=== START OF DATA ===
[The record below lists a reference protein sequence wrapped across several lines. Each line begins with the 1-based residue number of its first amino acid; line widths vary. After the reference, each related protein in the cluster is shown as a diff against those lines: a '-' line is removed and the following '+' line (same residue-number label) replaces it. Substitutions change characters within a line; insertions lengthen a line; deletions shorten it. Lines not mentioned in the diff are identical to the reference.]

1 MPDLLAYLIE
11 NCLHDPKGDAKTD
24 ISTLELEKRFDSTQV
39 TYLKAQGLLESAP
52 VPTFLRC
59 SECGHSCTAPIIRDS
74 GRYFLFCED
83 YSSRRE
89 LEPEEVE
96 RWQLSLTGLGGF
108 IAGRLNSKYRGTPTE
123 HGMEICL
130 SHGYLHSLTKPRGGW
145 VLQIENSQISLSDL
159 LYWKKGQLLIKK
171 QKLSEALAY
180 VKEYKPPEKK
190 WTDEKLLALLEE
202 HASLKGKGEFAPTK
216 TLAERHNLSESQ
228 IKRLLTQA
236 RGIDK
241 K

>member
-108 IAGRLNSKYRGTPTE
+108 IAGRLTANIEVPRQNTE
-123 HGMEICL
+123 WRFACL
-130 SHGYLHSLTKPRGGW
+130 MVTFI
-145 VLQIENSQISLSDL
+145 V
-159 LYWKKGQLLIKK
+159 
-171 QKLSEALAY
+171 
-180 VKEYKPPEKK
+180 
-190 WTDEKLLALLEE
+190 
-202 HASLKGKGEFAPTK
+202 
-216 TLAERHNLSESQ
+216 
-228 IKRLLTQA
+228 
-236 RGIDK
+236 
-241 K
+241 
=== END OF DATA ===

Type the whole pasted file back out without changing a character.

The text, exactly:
[The record below lists a reference protein sequence wrapped across several lines. Each line begins with the 1-based residue number of its first amino acid; line widths vary. After the reference, each related protein in the cluster is shown as a diff against those lines: a '-' line is removed and the following '+' line (same residue-number label) replaces it. Substitutions change characters within a line; insertions lengthen a line; deletions shorten it. Lines not mentioned in the diff are identical to the reference.]

1 MPDLLAYLIE
11 NCLHDPKGDAKTD
24 ISTLELEKRFDSTQV
39 TYLKAQGLLESAP
52 VPTFLRC
59 SECGHSCTAPIIRDS
74 GRYFLFCED
83 YSSRRE
89 LEPEEVE
96 RWQLSLTGLGGF
108 IAGRLNSKYRGTPTE
123 HGMEICL
130 SHGYLHSLTKPRGGW
145 VLQIENSQISLSDL
159 LYWKKGQLLIKK
171 QKLSEALAY
180 VKEYKPPEKK
190 WTDEKLLALLEE
202 HASLKGKGEFAPTK
216 TLAERHNLSESQ
228 IKRLLTQA
236 RGIDK
241 K

>member
-108 IAGRLNSKYRGTPTE
+108 IAGRLTANIEVPRQNTE
-123 HGMEICL
+123 WRFACL
-130 SHGYLHSLTKPRGGW
+130 MVTFI
-145 VLQIENSQISLSDL
+145 V
-159 LYWKKGQLLIKK
+159 
-171 QKLSEALAY
+171 
-180 VKEYKPPEKK
+180 
-190 WTDEKLLALLEE
+190 
-202 HASLKGKGEFAPTK
+202 
-216 TLAERHNLSESQ
+216 
-228 IKRLLTQA
+228 
-236 RGIDK
+236 
-241 K
+241 